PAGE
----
The Effect of Small River Fragmentation on the Biodiversity and Structure of Macroinvertebrate Communities - Page 03

The group with the highest diversity from the 2011-2013 research was Trichoptera. This group was represented with a total of nineteen taxa. The second most diverse insect group is Ephemeroptera with 12 taxa determined, followed by Diptera (10), Plecoptera (9) and Coleoptera (6). Mollusks are represented with 5 taxa, Crustacea with 3, while Odonata and hirudinea had two representatives. Lepidoptera, Turbellaria and Nematoda are represented with a single taxon.

According to the 1973 data, the group with the highest diversity was Ephemeroptera with 18 taxa, with Trichoptera as the second most diverse with a total of 17 taxa. Diptera, Coleoptera and Plecoptera had 9 representative taxa, Oligochaeta were represented with 4, and mollusks and crustaceans with 3. Two taxa were recorded from Hirudinea and Hydracarina groups respectively, and the samples had noted one representative of Hydrozoa, Collembola and Odonata (Table 3).




The presence of various macroinvertebrate groups, and their species and genera varies between sampling points, depending of the environmental factors and the adaptability of organisms to the potential habitat alteration. Species recorded at every sampling point and present along the entire river course of the Grošnica River are: Gammarus balcanicus (Crustacea), Baetis rhodani (Ephemeroptera), Elmis aenea (Coleoptera) and Hydropsyche fulvipes (Trichoptera).

We calculated the Sorensen similarity index (Sörensen, 1948) for the 1973 data and 2011-2013 data (Table 4), as well as similarity percentages between the most diverse groups. Similarity was calculated for 7 sampling points, 5 of which were located in the upper part of the flow and two were in the lower part.

Based on the results acquired from calculating the total similarity of the macrozoobenthic communities, the highest similarity of 40% was between the fourth sampling point from our research and the fifth sampling point from the 1973 research, while the lowest similarity was noted between the first (2011-2013) and seventh (1973) sampling point. Overall similarity between the communities was 26,99%.

Total similarity of Ephemeroptera taxa between the two studies was 46,66%, with 7 species in common.

Similarity percent differs depending on the location from 25% to 58,88%. Common species for both studies are: Ecdyonurus venosus, Rhithrogena semicolorata, Paraleptophlebia submarginata, Baetis rhodani, Caenis macrura, Ephemerella ignita and Ephemera danica.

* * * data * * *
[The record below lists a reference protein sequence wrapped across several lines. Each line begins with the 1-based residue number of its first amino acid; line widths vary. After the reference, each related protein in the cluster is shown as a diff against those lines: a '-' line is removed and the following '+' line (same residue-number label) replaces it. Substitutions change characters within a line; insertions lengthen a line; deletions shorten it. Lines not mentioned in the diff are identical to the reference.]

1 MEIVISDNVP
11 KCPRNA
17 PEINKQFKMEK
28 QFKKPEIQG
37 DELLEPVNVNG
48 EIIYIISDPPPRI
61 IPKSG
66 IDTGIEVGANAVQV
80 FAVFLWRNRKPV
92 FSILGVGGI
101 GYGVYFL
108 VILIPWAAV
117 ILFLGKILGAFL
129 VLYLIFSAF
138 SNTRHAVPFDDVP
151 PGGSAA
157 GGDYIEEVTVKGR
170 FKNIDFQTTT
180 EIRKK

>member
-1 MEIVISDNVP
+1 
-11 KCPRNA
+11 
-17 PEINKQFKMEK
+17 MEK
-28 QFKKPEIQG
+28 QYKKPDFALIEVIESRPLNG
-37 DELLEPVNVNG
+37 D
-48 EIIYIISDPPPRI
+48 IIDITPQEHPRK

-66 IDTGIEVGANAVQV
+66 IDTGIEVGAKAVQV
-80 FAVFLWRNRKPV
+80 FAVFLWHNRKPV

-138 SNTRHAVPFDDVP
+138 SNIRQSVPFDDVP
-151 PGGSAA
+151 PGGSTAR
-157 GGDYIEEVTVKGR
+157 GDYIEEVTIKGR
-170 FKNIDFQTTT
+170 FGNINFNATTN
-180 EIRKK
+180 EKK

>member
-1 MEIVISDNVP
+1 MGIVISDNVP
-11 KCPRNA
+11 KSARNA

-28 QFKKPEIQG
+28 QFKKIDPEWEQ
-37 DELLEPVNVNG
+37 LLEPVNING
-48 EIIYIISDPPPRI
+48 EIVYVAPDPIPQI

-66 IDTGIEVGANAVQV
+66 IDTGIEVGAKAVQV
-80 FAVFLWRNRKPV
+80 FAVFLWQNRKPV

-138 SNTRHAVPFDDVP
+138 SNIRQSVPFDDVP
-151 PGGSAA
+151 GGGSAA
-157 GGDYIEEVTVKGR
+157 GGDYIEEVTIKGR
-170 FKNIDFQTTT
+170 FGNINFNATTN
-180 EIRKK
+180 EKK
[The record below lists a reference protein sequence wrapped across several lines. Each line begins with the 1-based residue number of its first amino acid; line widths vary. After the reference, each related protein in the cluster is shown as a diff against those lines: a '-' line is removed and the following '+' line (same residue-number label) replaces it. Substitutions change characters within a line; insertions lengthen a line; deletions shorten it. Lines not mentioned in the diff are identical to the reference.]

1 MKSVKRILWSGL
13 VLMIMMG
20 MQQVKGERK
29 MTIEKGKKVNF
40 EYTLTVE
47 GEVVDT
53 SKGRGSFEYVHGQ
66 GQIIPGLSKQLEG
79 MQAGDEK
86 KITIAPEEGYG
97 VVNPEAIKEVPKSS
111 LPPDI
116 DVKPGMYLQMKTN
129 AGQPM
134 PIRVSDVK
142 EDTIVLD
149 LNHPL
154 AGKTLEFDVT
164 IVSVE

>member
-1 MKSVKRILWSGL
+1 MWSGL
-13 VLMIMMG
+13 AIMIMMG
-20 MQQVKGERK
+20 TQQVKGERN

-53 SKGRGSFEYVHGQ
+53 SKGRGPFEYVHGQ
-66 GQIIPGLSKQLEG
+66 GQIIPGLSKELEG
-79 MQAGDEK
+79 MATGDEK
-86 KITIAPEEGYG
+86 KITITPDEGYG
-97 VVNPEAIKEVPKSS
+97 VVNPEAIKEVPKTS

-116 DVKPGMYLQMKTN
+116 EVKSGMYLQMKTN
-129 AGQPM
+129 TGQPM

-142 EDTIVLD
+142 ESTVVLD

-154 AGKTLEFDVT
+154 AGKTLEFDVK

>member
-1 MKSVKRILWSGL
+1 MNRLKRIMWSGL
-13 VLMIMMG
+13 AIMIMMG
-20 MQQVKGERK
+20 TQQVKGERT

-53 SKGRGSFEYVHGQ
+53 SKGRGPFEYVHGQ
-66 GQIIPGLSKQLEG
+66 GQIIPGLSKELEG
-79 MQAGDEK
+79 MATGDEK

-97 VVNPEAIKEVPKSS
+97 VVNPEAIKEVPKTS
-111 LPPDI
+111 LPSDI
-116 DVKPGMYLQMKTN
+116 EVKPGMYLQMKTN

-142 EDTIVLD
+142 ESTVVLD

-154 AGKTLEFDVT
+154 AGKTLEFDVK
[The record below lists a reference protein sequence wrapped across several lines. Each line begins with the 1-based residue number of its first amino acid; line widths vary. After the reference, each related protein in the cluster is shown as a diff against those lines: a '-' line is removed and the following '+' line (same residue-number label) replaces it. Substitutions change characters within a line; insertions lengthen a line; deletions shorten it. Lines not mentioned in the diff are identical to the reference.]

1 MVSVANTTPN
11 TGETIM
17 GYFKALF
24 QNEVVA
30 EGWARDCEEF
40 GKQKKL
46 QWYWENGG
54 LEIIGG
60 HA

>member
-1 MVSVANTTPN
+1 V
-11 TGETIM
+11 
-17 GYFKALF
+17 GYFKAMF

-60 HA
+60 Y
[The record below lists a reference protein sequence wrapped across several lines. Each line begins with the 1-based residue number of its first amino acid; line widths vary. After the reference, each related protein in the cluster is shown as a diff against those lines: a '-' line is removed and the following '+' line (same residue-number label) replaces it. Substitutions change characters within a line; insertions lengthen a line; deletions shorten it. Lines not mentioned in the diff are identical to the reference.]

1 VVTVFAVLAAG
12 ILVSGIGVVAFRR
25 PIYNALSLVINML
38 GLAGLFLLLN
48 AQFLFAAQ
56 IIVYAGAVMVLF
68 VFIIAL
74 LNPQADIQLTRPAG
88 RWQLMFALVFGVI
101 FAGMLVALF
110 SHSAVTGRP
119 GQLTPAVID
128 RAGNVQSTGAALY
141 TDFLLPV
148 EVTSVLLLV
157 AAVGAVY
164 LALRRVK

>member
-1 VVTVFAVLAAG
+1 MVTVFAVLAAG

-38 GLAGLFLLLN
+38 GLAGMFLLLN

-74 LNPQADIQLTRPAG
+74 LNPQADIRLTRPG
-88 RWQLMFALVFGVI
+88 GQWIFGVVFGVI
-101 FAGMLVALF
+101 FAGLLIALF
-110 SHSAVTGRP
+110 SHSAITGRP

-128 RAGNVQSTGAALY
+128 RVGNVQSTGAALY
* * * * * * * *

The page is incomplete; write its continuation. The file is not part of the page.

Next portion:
A total of 16 representatives of Plecoptera were determined for both studies, with two common species; Perla burmeisteriana and Leuctra hippopus. Overall similarity was 22,22%. Common species appear from sampling point 1 to 5. The highest similarity was recorded from point 3 to point 5 and it is 50%. The least similar samples were from point 1 and 5 (2011-13) and 2 (1973). Samples from the lower part of the river had no common species.

Diptera were represented by total of 15 taxa in both studies, with Simulium sp., Tipula sp. and Chironomidae as common. The highest similarity was between the first (2011-13) and the third point (1973), and the lowest between the first and the fifth sampling point. Overall Diptera similarity between the two studies was 31,57%.

There were three crustacean species determined, all three common for both studies. They were Asellus aquaticus, Gammarus balcanicus and Austropotamobius torrentium. Gammarus was present along the entire course of the river in both of the studies, while the presence of Asellus and stone crayfish differed depending on the sampling points.




Discussion and Conclusion

According to Jackson (2003), rivers and streams as long, linear ecosystems, are particularly sensitive to fragmentation. Increased human activity could disturb river and stream ecosystem continuity. One of the activities that has a strong negative influence is dam building.

Qualitative analysis of the Grošnica River macroinvertebrate fauna has determined a reduction of the total number of taxa by 4 during a time period from 1973 (80 taxa) to 2011-2013 (76 taxa). Likewise, differences in diversity of some macroinvertebrate groups was noted, as well as changes in their longitudinal distribution. The majority of the taxa are eurobionts with a wide geographic distribution.

Studies of the Jablanica River (Stefanović et al., 2009), Svrljiški and Trgoviški Timok (Simić, 1993), Golijska Moravica (Đikanović et al., 2008), and Pusta Reka (Živić et al., 2001) have shown similar diversity of the macroinvertebrate communities as the Grošnica River community, regardless of the high fragmentation.

The Grošnica River similarity index analysis determined the highest similarity for the crustacean species of 100%. Changes were detected only in the species distribution, but not in their number. High similarity was determined for the Ephemeroptera (46,66%) and Diptera (31,57%), followed by Plecoptera (22,22%), Trichoptera (21,05%) and Coleoptera (14,28%).

Based on the results from this study and compared with the other research it can be said that the macroinvertebrate community structure of the Grošnica River is typical for the highland streams in this region.

Analysis of the obtained results showed that there were no large scale changes in qualitative composition of the Grošnica River macrozoobenthos community subsequent to a 40 year time period. Possible reasons for this may be a decrease in anthropogenic influence to the upper course of the river, as well as macroinvertebrate dispersion possibility in different stadiums of their development, despite the existence of the weirs.